Atypical parkinsonism includes several conditions in which an individual experiences some of the motor signs and symptoms of Parkinson's disease (PD), including tremor, slowness, rigidity (stiffness) and walking/balance problems, but does not have PD. Common atypical parkinsonisms include Progressive Supranuclear Palsy, Corticobasal Degeneration, Multiple System Atrophy and Dementia with Lewy Bodies.
Alex Pantelyat, MD, director of the Johns Hopkins Atypical Parkinsonism Center, spoke to MJFF Contributing Editor Dave Iverson about these conditions and their relation to Parkinson's disease.
"Those symptoms that patients display at Dr. Pantelyat's center . . . may resemble Parkinson's, but how those patients then react to Parkinson's drugs often provides a point of demarcation," said Iverson. "For example, someone who later turns out to have Multiple System Atrophy or Dementia with Lewy Bodies might respond to a standard Parkinson's drug like carbidopa-levodopa initially but it won't be sustained."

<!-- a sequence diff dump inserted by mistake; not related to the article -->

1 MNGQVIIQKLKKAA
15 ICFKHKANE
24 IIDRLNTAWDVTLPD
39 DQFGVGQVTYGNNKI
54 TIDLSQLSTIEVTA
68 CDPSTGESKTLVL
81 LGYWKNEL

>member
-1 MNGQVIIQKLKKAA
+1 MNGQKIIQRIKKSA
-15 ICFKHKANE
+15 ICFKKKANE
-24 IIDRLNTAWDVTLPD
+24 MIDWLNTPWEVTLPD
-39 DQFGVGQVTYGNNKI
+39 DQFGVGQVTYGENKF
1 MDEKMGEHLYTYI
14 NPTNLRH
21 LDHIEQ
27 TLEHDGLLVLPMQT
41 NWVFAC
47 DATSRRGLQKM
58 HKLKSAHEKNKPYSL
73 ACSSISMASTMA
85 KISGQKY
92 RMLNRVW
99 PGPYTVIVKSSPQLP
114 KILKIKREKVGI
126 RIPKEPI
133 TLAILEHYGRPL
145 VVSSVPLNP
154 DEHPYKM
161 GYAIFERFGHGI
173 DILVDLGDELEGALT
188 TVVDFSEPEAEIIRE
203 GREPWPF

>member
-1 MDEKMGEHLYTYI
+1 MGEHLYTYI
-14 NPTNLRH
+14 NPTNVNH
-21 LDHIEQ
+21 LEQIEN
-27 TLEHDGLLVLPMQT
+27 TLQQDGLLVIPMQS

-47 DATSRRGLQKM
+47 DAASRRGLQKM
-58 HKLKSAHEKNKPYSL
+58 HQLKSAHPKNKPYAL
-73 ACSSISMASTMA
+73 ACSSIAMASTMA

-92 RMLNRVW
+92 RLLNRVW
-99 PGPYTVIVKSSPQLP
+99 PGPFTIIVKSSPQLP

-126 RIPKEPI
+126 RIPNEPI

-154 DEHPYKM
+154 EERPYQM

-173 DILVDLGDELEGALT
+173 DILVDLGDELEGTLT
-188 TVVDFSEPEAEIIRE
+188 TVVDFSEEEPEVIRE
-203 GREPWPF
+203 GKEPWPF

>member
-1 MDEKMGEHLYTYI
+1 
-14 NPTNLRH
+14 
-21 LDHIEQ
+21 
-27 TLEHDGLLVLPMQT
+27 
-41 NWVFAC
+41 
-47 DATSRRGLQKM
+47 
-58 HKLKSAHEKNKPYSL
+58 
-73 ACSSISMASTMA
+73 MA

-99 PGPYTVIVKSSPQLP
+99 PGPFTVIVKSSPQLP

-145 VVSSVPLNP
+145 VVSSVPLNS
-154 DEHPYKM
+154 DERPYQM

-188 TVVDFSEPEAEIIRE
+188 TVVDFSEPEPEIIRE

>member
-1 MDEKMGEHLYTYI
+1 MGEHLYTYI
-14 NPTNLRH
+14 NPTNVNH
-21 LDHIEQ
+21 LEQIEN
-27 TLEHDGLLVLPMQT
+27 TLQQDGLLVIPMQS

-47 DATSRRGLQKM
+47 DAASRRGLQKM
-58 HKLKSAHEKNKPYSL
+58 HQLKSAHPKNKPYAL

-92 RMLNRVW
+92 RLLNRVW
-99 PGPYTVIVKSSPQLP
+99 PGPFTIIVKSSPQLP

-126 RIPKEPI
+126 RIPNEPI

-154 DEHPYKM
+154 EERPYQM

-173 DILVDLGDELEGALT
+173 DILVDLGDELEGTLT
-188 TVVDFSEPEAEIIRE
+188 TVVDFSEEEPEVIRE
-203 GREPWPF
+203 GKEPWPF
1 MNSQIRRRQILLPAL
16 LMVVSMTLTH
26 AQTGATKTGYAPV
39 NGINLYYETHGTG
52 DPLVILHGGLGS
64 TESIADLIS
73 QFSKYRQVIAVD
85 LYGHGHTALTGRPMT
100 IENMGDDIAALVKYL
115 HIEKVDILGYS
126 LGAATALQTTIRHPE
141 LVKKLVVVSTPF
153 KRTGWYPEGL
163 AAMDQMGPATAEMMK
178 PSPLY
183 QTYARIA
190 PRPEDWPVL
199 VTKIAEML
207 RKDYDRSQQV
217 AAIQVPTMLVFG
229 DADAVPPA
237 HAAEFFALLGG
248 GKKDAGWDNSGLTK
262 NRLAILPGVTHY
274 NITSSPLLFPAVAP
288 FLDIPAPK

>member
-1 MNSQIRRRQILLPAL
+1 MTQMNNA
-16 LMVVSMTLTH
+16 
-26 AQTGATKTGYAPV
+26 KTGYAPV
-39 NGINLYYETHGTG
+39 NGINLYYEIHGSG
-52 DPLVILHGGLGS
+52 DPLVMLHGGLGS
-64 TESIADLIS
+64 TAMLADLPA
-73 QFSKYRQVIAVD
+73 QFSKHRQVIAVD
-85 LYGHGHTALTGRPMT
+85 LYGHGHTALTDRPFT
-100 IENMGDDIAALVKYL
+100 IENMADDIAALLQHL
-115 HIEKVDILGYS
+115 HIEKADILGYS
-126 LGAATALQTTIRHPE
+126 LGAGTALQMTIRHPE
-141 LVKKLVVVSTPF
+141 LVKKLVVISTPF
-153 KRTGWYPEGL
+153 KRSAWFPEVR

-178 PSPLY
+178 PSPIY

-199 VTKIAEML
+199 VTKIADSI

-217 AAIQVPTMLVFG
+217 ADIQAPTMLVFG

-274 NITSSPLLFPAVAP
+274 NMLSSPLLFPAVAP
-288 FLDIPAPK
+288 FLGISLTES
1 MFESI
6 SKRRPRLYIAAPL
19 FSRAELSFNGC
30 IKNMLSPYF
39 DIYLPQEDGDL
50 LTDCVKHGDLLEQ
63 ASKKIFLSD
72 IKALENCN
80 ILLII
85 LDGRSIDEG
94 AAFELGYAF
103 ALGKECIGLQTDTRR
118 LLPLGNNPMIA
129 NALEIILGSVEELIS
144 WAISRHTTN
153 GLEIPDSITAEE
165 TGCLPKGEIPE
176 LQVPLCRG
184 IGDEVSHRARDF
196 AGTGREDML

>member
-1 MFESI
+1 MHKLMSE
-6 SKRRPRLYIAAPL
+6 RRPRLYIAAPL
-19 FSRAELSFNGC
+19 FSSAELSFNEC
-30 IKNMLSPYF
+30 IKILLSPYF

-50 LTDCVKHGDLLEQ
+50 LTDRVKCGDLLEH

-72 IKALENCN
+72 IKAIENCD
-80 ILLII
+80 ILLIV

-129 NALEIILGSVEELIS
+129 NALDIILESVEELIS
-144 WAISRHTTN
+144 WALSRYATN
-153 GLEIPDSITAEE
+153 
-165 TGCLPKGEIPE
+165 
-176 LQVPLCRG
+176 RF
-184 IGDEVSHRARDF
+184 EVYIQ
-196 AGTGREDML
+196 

Dr. Pantelyat says there's an enormous need for more research into atypical parkinsonisms because they're so frequently misdiagnosed. And because of the similarities between PD and these conditions, research into one can inform the science behind the other.
Hear more from Dr. Pantelyat in our next Third Thursdays Webinar: "What Are the Other Parkinsonisms?" on August 18, 2016, at 12 p.m. ET/9 a.m. PT. Register now.